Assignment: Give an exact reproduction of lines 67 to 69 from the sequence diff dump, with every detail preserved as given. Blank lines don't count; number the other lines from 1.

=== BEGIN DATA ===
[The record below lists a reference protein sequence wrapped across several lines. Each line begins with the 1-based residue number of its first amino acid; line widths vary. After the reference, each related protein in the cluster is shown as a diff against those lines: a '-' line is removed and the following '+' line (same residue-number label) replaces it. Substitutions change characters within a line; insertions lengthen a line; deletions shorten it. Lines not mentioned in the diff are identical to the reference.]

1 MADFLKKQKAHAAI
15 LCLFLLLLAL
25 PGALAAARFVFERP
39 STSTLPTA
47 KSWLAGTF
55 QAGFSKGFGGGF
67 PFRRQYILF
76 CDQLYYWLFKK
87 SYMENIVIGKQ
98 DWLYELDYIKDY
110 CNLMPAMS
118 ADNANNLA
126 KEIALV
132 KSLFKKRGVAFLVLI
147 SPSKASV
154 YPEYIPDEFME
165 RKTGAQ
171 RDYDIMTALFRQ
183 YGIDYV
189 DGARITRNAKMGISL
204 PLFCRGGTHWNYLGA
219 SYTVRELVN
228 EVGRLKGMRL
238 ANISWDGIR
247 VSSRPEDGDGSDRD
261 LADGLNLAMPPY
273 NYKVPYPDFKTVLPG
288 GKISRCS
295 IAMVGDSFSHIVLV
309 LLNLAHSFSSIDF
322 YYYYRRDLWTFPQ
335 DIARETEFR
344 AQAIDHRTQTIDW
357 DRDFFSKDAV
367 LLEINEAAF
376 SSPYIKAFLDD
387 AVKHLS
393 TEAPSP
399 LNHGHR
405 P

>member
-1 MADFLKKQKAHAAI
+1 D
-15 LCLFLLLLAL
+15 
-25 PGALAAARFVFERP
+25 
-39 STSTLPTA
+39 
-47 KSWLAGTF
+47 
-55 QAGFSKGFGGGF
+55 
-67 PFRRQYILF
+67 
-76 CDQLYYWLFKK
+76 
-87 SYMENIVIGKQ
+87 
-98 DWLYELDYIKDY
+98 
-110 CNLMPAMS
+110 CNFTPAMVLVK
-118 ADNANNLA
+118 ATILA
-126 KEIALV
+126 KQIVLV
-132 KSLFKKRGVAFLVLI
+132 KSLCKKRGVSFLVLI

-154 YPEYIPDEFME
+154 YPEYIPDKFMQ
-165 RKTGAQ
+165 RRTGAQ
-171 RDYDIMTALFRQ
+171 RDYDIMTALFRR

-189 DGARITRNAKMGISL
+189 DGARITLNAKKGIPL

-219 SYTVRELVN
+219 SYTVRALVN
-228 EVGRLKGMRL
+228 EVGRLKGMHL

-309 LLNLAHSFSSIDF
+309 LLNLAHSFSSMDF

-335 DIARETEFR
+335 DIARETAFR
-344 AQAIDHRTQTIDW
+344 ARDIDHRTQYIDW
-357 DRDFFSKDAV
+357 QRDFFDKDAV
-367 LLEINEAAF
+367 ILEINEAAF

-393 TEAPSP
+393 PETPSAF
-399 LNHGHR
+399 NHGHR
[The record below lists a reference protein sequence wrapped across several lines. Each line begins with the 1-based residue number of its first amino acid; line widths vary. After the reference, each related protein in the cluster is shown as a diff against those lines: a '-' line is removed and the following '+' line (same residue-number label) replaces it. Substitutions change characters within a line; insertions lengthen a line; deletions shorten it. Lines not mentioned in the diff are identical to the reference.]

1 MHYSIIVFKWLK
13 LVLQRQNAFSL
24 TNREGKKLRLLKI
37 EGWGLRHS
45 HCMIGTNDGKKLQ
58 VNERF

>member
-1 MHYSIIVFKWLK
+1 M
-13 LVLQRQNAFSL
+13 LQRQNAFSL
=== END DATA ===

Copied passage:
-126 KEIALV
+126 KQIVLV
-132 KSLFKKRGVAFLVLI